A small school with a big heart. St Teresa’s School started in 1930 when three Sisters of Mercy welcomed their first five pupils to a garage in Keyes Avenue, Rosebank. There was no government support of any kind for Catholic Schools so, of necessity, the school was private. With careful management and through the support of parents, the school was financially viable and was gradually able to extend its facilities along Keyes Ave to meet new needs. It was one of the first schools in the country to defy Apartheid laws and admit pupils of all races.

The school has undergone various name changes from Rosebank Convent to St Teresa’s Convent and finally today all three sections of the school are under one umbrella called St Teresa’s School. The school caters for Grade 00 – Grade 12. The Junior Primary is situated just down the road in Craighall Park, while the Senior Primary and the High School share the lovely grounds in Keyes Ave, the very street where the five pupils were taught over 89 years ago. While we have kept pace with the changes and challenges of our society, we have maintained the traditional values of service, faith, integrity, compassion and personal excellence. This spirituality expresses itself in service to others, especially those on the fringes of society.

The professional staff are all qualified and compassionate members of staff. The school is managed by the Sisters of Mercy, the Board of Governors and the School Management Team. The school constantly achieves well academically and is in the top bracket of schools in the Gauteng Province. The school is a member of ISASA. Matrics write the IEB Senior Examination.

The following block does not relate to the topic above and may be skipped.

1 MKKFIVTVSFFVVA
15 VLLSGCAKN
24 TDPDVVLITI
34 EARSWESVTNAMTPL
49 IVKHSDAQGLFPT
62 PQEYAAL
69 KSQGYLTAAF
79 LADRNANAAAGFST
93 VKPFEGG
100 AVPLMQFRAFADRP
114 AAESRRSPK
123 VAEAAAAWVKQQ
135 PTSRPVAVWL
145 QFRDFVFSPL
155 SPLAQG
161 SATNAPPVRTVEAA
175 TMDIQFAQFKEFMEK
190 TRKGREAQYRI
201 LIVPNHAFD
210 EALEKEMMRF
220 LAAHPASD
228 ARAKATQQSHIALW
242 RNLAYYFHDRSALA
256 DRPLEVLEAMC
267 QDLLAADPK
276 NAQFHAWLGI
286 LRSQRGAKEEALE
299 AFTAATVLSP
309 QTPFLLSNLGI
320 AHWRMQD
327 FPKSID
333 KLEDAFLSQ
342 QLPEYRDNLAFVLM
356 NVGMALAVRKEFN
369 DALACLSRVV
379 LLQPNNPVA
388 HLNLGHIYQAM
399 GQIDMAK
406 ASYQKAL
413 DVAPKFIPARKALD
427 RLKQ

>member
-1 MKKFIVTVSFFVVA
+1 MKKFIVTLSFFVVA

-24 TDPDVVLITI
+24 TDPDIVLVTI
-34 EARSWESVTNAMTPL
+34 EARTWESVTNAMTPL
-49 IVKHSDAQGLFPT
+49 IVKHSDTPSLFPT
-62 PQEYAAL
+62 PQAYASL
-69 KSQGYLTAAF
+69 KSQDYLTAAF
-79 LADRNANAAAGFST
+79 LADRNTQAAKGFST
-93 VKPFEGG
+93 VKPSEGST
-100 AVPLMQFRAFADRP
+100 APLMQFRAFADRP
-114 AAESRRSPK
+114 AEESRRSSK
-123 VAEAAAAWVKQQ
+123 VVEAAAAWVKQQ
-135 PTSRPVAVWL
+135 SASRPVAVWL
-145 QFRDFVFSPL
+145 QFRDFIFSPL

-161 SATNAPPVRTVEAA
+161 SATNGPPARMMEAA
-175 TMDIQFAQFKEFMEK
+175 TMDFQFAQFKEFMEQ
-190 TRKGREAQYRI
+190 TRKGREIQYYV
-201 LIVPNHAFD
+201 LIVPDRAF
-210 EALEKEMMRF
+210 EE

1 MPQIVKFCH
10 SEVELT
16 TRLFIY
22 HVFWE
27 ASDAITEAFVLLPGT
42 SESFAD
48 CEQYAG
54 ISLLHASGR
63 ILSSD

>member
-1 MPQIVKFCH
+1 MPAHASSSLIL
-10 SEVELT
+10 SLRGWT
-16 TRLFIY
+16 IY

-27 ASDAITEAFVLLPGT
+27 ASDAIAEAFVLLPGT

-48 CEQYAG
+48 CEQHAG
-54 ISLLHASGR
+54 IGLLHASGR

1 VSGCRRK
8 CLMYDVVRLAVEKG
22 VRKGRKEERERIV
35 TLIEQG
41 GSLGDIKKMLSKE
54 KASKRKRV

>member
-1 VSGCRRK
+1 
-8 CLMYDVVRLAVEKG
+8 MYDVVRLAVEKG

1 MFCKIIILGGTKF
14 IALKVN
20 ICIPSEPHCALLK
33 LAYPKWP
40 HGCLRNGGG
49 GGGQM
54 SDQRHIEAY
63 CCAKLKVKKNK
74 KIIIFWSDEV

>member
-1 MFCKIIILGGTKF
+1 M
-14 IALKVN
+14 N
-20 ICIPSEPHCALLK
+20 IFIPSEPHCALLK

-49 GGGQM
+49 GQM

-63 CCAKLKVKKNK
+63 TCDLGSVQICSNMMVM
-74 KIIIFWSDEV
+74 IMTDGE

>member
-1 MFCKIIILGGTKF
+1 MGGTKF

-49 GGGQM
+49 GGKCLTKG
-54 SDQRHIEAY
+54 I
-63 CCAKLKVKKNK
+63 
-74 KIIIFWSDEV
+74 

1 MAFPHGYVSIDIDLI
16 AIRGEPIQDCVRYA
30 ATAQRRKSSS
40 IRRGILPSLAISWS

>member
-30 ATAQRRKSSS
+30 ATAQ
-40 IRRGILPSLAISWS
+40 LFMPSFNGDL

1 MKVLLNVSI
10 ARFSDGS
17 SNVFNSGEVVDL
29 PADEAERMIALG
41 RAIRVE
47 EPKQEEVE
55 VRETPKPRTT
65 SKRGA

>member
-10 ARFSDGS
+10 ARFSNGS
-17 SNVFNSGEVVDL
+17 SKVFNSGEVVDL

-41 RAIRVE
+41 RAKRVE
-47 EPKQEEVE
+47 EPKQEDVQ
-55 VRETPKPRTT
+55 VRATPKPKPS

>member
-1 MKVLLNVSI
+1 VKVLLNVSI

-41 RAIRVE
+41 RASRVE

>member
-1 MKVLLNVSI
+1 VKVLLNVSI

Today, 90 years on, St Teresa’s School is a much respected private school, proud of its unique tradition, its successes measured by the outstanding girls who have passed through its portals. Every girl who has been a member of our school is known as a Rosie and is a part of the Rosie Family for life.


Mercy Education has a long and rich history. One finds its roots in Ireland in the ministry of Catherine McAuley, the foundress of the Sisters of Mercy and her co-workers. These works of Mercy established by Catherine and her followers were marked by a special concern for the needs of the poor, especially women and children.

Mercy education, faithful to this tradition, continues to this day. This ministry has continued for over 170 years. Schools are located in 20 states in the continental US, throughout South America, Africa, Australia, New Zealand, Canada, Ireland and Britain.

Mercy schools, although geographically and culturally diverse, share a common heritage, legacy and mission. Committed to meeting the current needs of children, young women and men, Mercy education remains a vital component of the Sisters of Mercy and their co-ministers.

To read more about Mercy Education Worldwide please visit
www.sistersofmercy.ie and

Click here for an in-depth account of Catherine McAuley’s life.


Symbols of the mercy shield

The Crown: Maria Regina, Mother of Mercy and our patroness
The Seven Bars: The seven spiritual works of Mercy and gifts of the Holy Spirit
The Celtic Cross: The symbol of redemption, reflecting the Irish origin of the Sisters of Mercy
The Anchor: Our unwavering faith and confidence in God
The Motto: Mercy: “Serving Christ in the spirit of Christ”